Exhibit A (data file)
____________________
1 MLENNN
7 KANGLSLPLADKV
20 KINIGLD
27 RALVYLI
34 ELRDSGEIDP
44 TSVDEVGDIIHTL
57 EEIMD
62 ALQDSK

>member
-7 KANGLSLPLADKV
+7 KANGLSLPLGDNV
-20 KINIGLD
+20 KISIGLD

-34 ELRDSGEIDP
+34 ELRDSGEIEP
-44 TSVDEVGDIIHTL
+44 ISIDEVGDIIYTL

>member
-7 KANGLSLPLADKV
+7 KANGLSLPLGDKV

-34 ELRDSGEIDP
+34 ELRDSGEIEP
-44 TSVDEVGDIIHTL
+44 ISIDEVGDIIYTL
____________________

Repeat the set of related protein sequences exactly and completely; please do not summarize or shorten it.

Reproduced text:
1 MLENNN
7 KANGLSLPLADKV
20 KINIGLD
27 RALVYLI
34 ELRDSGEIDP
44 TSVDEVGDIIHTL
57 EEIMD
62 ALQDSK

>member
-7 KANGLSLPLADKV
+7 KANGLSLPLGDNV
-20 KINIGLD
+20 KISIGLD

-34 ELRDSGEIDP
+34 ELRDSGEIEP
-44 TSVDEVGDIIHTL
+44 ISIDEVGDIIYTL

>member
-7 KANGLSLPLADKV
+7 KANGLSLPLGDKV

-34 ELRDSGEIDP
+34 ELRDSGEIEP
-44 TSVDEVGDIIHTL
+44 ISIDEVGDIIYTL